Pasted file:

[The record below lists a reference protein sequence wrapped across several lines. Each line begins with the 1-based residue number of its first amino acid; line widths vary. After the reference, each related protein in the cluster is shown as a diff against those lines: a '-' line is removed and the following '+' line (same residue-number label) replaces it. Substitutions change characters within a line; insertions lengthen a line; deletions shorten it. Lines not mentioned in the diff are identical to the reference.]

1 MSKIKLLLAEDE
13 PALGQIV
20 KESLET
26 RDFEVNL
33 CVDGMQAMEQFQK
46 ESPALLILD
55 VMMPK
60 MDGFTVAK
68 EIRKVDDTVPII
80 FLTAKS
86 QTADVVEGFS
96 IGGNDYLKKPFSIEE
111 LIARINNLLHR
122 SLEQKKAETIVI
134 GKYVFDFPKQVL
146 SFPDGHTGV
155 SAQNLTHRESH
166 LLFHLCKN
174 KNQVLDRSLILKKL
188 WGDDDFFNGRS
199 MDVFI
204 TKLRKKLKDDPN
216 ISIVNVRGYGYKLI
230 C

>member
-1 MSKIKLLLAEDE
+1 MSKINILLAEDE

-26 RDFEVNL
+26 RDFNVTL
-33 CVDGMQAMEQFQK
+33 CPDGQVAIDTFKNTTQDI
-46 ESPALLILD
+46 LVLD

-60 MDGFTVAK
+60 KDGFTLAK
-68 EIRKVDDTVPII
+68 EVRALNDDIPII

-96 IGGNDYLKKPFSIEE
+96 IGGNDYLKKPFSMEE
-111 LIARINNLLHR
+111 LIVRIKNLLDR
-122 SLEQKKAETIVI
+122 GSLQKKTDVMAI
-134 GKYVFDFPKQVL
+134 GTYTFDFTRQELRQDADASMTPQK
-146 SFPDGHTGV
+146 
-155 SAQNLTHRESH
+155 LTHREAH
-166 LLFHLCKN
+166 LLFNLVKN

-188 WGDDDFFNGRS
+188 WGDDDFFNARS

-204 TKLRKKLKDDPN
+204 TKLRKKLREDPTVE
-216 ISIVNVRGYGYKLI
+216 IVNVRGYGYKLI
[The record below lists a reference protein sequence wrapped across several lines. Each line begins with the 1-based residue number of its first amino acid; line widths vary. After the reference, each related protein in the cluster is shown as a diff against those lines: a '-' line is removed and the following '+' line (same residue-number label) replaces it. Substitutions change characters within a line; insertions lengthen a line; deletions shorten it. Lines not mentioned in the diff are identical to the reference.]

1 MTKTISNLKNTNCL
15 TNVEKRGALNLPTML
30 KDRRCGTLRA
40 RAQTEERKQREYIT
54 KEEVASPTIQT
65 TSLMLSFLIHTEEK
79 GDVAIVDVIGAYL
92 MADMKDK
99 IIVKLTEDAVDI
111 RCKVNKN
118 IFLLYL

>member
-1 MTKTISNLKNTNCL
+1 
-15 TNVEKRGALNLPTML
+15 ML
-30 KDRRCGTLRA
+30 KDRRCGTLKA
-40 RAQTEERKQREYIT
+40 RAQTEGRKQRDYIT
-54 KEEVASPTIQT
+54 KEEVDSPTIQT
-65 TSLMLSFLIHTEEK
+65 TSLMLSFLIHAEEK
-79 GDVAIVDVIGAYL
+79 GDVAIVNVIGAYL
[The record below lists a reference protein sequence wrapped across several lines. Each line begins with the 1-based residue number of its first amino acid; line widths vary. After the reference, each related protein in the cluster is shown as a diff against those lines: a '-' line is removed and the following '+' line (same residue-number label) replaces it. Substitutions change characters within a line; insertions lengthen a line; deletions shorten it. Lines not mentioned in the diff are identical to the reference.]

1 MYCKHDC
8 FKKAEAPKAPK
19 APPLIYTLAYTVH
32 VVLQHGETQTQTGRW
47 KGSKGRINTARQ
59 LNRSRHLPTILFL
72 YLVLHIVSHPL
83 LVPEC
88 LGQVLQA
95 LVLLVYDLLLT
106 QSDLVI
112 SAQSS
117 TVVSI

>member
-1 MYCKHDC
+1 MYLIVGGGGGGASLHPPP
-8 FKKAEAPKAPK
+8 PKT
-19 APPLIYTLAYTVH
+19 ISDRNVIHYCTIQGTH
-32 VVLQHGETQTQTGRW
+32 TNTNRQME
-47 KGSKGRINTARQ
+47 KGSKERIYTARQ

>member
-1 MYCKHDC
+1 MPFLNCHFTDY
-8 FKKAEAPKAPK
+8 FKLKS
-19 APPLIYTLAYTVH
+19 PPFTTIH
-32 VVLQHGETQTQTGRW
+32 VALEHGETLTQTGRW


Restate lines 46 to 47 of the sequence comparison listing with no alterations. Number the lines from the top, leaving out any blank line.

+134 GTYTFDFTRQELRQDADASMTPQK
-146 SFPDGHTGV